Confirms ’emergency powers’ used to rally Mubarak supporters
Vodafone has confirmed the government in Egypt used its emergency powers to force the mobile operator to send text messages during the current unrest in the country.
Following the increasingly violent anti-government protests in Egypt the authorities there ordered all mobile operators to suspend services on January 28. Vodafone said it had restored voice services the next day and data services a couple of days after that.
Now however the operator has confirmed the Egyptian government used emergency powers to instruct Vodafone and other firms to send messages.
"Under the emergency powers provisions of the Telecoms Act, the Egyptian authorities can instruct the mobile networks of Mobinil, Etisalat and Vodafone to send messages to the people of Egypt," the company said in a statement on its website.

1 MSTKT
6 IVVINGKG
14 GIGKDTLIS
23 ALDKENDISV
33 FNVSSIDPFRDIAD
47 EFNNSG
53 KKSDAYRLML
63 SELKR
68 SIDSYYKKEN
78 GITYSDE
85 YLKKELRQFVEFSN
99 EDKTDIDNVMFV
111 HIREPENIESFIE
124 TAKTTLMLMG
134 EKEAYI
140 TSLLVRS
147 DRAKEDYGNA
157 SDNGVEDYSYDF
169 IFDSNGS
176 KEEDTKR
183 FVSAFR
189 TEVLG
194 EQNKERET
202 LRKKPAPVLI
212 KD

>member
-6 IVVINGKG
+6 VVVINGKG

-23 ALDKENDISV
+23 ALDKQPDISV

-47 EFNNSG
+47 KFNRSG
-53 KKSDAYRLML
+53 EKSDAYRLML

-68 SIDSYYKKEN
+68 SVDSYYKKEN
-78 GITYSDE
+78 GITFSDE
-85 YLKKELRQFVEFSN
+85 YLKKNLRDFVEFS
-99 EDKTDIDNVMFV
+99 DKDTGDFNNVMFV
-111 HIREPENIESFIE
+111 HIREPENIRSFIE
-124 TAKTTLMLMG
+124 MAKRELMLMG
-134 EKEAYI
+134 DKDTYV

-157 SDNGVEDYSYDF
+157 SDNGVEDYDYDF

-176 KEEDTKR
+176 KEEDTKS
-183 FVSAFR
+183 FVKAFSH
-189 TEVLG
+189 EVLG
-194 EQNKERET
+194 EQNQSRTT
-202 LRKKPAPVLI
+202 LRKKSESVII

"They have used this since the start of the protests. These messages are not scripted by any of the mobile network operators and we do not have the ability to respond to the authorities on their content."
"Vodafone Group has protested to the authorities that the current situation regarding these messages is unacceptable. We have made clear that all messages should be transparent and clearly attributable to the originator," the statement concluded.
Reuters reports that one text message contained the location and timing of a demonstration in support of current president Hosni Mubarak.